Have you been turned into an intermediary?

April 15th 2015

How many UK businesses would think they were affected by new rules for ‘offshore employment intermediaries’? Or, for that matter, ‘onshore’ employment intermediaries? After the dust has settled on the Government consultation, new rules are here for ‘employment intermediaries’, and you may unwittingly, be one.

Owner-managed businesses which are run as limited companies or as partnerships can be affected. This is because the rules now treat anyone who is a link in the chain between an ‘end user client’ and a worker as an ‘intermediary’. If your business structure involves an ‘employment intermediary’, there are two sets of rules to watch out for:

Agency rules which could make you an employee of your own business, or challenge your remuneration split

Reporting rules which would require you to make quarterly reports to HMRC of people who work for you and who are not treated as employees

As we have come to expect, there are penalties for failure to make returns, or to apply PAYE as required.

The reporting rules apply from 6 April 2015. The rules are complex, so it is worth taking advice if you think the rules could apply to you. The reporting rules require you to make returns to HMRC if you are an ‘employment intermediary’ as described above and you supply more than one worker to an end client. How this works is best seen by looking at two examples:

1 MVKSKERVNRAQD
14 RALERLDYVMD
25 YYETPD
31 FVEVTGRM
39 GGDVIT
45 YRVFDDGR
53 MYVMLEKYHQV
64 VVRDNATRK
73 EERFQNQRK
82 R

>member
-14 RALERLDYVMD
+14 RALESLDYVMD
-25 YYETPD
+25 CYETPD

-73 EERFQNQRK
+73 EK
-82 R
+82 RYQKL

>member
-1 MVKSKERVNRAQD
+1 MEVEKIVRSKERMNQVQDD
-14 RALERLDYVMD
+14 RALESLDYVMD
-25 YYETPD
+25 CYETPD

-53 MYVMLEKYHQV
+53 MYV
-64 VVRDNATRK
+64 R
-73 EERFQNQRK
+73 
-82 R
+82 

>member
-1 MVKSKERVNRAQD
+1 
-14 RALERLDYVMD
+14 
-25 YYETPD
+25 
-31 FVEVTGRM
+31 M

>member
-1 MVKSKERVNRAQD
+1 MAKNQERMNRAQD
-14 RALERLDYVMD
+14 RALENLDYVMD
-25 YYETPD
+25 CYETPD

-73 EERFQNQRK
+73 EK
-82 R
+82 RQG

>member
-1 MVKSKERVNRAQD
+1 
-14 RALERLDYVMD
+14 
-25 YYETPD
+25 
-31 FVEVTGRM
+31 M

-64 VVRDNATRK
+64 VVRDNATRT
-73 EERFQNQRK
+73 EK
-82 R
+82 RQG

How you could be taxed as an employee

William Wallace is a partner in a restaurant business, ‘Haggis and Neeps’. However, he also worked for two weeks in another restaurant business, ‘The Bruce and Spider’, to provide holiday cover. If William is under ‘supervision, direction or control’ when he provides holiday cover at ‘The Bruce and Spider’, he is caught by the revised Agency rules, and is taxed as an employee.

His own partnership, ‘Haggis and Neeps’, would become his employer for the holiday cover work and it would be liable to deduct PAYE from his earnings from ‘The Bruce and Spider’. Such income would then become William’s personal income for tax purposes, and not that of the Haggis and Neeps’ partnership.

On the other hand, if William provides holiday cover as head chef, he might not be subject to ‘supervision, direction or control’. In this case, earnings from ‘The Bruce and Spider’ would be partnership income of ‘Haggis and Neeps’.

The dividing line can be very fine, and the consequences of getting it wrong could be substantial.

When you might need to make returns

Malcolm trades via his own limited company, Malcolm IV Ltd. He supplies his services to Daylight Holdings plc. He is not subject to ‘supervision, direction or control’.

In May 2015, David joins the team at Malcolm IV Ltd, and assists on the contract with Daylight Holdings plc. As Malcolm IV Ltd now supplies two workers, it needs to consider the new reporting requirements.

If you work through your own partnership, such as a farming partnership carrying out contract work for other farms, the reporting rules could also apply.

There are exceptions to these rules, but these are narrowly drawn. As the PAYE deductions and reporting requirements apply now, this cannot wait until your usual year end accounts.

As so much depends on the detail of the arrangement, we would recommend that anyone concerned about these issues gets in touch.

Please contact DSC Chartered Accountants on Harrogate 560547.